TSLAThe interior of a Tesla Model S is shown in autopilot mode in San Francisco, California, U.S., April 7, 2016.Alexandria Sage | Reuters
Tesla announced Tuesday that it is ditching radar in its driver-assistance features, including Autopilot.
In a blog post, the company said its best-selling Model 3 and Model Y vehicles made for customers in the U.S. and Canada starting this month would instead feature a camera-based system to enable Autopilot features such as traffic-adjusted cruise control or automatic lane-keeping.
Radar sensors are relatively expensive, and processing data from them takes significant computing power in a vehicle. Tesla has previously told shareholders that it believes “a vision-only system is ultimately all that is needed for full autonomy” and that it was planning to switch the U.S. market to Tesla Vision. CEO Elon Musk also said in a tweet on March 12 that the company would move to a “pure vision” approach.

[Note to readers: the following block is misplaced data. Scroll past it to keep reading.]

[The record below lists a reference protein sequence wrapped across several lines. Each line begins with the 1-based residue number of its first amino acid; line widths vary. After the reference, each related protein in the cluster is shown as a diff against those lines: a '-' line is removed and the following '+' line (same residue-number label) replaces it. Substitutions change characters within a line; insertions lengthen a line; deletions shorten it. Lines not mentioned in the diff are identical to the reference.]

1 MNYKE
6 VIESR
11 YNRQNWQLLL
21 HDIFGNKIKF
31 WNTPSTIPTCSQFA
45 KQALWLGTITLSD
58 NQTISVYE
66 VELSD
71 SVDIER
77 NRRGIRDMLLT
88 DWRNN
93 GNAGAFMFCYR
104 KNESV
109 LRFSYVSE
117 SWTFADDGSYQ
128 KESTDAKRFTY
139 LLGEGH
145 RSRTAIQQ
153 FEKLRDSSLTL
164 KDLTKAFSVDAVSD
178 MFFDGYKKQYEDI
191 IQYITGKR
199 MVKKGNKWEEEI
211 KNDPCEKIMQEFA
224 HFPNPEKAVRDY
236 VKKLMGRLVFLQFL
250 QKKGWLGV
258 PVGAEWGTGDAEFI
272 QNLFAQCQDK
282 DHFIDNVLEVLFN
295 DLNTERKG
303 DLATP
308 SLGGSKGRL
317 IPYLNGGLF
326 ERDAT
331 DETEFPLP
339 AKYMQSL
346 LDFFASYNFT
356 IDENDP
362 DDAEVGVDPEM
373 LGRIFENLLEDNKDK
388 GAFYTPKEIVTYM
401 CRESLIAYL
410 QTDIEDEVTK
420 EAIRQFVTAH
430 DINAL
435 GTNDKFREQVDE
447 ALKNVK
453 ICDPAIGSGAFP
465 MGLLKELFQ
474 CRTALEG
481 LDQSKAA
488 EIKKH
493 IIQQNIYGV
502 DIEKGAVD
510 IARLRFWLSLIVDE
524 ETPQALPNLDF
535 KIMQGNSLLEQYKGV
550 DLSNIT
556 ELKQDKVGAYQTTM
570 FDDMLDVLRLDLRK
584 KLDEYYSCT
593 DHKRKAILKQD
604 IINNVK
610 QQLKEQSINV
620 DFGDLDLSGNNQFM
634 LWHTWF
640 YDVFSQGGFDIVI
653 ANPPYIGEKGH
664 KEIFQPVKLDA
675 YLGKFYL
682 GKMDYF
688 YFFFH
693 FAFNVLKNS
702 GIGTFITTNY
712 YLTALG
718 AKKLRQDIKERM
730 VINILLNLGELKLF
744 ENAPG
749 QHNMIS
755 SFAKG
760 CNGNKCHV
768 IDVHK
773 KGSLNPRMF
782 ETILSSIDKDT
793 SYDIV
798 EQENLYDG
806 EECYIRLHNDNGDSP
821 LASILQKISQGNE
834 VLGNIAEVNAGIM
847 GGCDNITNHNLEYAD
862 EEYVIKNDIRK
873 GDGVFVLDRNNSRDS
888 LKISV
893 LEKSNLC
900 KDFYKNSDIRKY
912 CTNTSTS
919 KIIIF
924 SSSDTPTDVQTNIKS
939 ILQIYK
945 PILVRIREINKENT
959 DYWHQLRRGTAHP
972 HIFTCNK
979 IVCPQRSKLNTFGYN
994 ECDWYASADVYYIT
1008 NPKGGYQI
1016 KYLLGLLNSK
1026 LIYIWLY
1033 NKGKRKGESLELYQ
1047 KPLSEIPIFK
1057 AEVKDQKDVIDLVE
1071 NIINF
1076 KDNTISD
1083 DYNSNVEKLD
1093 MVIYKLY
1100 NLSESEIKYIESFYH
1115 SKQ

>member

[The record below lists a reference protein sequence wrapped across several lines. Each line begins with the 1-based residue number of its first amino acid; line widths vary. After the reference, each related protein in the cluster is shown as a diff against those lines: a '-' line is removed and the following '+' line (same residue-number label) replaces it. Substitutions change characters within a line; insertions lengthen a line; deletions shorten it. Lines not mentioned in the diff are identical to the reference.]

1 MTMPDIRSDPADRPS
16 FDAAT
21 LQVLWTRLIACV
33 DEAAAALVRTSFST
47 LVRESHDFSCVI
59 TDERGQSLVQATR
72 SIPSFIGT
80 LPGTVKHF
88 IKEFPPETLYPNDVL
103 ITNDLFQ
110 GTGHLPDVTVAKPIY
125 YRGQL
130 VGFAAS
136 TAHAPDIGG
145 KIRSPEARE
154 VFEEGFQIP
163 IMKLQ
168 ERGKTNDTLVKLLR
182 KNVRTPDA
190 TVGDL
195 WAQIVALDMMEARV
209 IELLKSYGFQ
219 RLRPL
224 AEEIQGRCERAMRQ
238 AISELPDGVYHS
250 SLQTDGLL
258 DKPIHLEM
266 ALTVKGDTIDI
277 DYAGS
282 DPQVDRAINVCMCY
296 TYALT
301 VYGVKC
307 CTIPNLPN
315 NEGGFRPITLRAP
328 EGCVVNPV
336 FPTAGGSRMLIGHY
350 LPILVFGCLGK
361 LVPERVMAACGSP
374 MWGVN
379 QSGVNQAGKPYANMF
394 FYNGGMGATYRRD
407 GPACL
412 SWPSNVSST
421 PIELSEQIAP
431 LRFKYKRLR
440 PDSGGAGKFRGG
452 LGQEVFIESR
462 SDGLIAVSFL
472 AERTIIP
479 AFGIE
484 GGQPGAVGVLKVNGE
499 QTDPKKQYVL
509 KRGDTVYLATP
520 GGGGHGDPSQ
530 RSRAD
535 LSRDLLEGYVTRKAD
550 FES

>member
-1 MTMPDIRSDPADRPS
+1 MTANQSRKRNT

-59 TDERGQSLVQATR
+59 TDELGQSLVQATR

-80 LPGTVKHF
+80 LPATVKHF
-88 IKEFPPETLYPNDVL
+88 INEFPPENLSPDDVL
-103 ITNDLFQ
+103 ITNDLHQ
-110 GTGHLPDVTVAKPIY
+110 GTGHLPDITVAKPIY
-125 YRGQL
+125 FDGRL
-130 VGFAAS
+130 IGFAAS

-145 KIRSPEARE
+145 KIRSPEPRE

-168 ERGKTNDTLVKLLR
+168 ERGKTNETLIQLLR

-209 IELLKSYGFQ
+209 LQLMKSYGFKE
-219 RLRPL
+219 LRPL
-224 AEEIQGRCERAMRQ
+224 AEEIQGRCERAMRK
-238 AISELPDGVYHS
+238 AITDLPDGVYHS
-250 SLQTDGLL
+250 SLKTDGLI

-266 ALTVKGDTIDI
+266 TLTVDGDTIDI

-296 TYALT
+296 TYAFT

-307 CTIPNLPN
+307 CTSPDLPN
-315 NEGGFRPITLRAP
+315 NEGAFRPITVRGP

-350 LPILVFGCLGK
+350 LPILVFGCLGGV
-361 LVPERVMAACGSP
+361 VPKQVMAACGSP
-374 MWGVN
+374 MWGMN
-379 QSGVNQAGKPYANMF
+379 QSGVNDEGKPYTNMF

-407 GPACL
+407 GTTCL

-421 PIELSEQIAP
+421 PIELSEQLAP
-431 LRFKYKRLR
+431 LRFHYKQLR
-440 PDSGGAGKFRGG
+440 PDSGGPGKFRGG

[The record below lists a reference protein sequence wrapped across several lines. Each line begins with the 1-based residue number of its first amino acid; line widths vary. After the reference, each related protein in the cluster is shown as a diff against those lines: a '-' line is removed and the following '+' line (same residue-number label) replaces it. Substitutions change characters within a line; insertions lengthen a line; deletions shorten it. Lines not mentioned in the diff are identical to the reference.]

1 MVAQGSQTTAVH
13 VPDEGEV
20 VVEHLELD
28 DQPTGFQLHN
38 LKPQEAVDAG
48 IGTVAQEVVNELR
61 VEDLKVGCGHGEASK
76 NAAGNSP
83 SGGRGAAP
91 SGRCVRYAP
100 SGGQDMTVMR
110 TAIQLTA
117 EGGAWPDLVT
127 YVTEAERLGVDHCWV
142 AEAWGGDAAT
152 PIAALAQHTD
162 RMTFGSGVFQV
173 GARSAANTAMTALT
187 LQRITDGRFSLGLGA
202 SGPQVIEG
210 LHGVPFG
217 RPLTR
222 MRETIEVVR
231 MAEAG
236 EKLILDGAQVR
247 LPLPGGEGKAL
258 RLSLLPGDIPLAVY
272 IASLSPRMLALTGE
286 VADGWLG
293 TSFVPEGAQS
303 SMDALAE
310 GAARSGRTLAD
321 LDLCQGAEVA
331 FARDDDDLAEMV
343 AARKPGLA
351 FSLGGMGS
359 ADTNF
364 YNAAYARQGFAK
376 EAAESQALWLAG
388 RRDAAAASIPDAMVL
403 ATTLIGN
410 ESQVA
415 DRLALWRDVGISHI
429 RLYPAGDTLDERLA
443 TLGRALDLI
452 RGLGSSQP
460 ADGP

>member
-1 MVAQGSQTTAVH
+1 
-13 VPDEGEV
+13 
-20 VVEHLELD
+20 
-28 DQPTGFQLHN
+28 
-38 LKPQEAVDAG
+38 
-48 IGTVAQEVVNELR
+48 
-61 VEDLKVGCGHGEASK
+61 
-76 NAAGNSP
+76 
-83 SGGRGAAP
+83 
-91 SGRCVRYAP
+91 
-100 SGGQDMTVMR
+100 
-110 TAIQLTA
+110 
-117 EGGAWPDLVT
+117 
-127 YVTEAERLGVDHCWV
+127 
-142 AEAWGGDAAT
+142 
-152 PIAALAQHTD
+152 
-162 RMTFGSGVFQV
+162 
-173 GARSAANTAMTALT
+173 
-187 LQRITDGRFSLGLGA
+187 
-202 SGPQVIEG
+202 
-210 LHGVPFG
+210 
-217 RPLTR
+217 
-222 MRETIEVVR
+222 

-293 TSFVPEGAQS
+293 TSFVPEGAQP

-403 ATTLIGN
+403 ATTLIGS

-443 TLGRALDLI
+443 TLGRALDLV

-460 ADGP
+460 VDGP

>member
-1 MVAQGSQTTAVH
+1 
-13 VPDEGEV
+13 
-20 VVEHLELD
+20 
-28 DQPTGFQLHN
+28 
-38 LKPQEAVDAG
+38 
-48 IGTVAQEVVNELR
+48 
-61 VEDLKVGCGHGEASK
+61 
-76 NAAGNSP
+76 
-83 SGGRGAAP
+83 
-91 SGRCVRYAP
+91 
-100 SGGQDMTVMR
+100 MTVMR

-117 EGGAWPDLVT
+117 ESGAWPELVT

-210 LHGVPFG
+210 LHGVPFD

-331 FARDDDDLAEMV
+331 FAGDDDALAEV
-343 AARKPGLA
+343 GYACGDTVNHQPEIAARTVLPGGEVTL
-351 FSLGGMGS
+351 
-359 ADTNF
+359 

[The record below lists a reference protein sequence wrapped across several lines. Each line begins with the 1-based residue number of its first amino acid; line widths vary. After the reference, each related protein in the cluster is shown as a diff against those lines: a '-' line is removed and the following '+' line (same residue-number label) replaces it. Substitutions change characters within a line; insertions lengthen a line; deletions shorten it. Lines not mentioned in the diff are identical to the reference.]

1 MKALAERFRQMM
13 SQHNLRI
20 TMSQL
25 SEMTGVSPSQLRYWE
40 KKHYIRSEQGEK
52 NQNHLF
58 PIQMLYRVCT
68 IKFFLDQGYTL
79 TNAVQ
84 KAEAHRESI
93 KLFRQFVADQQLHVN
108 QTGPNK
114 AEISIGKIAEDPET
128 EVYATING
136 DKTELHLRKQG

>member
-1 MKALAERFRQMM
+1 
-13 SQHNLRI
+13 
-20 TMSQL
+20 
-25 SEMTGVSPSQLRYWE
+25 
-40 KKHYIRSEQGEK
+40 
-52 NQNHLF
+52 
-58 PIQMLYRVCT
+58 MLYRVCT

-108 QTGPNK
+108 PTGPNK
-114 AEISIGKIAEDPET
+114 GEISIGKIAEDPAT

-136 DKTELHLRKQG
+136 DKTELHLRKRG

Tesla said these will be the first Tesla vehicles to rely on camera vision and neural net processing to deliver “Autopilot, Full-Self Driving and certain active safety features.”
The company also cautioned that Autopilot and FSD systems would not be as useful or as strong during this period of technical adjustments.